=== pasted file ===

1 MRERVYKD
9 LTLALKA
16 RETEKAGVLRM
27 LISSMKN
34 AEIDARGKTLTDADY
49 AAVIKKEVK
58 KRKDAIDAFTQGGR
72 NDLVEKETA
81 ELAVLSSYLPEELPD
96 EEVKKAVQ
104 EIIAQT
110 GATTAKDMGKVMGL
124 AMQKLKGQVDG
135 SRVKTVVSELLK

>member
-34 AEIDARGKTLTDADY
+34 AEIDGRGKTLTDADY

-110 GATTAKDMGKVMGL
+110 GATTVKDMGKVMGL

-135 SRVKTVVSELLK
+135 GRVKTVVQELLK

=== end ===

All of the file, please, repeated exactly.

1 MRERVYKD
9 LTLALKA
16 RETEKAGVLRM
27 LISSMKN
34 AEIDARGKTLTDADY
49 AAVIKKEVK
58 KRKDAIDAFTQGGR
72 NDLVEKETA
81 ELAVLSSYLPEELPD
96 EEVKKAVQ
104 EIIAQT
110 GATTAKDMGKVMGL
124 AMQKLKGQVDG
135 SRVKTVVSELLK

>member
-34 AEIDARGKTLTDADY
+34 AEIDGRGKTLTDADY

-110 GATTAKDMGKVMGL
+110 GATTVKDMGKVMGL

-135 SRVKTVVSELLK
+135 GRVKTVVQELLK